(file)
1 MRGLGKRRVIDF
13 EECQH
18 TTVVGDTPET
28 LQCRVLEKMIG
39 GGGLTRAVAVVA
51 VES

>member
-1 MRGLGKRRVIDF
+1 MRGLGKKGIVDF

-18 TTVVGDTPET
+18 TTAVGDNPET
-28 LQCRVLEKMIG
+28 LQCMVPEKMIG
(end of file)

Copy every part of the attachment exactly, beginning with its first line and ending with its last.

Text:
1 MRGLGKRRVIDF
13 EECQH
18 TTVVGDTPET
28 LQCRVLEKMIG
39 GGGLTRAVAVVA
51 VES

>member
-1 MRGLGKRRVIDF
+1 MRGLGKKGIVDF

-18 TTVVGDTPET
+18 TTAVGDNPET
-28 LQCRVLEKMIG
+28 LQCMVPEKMIG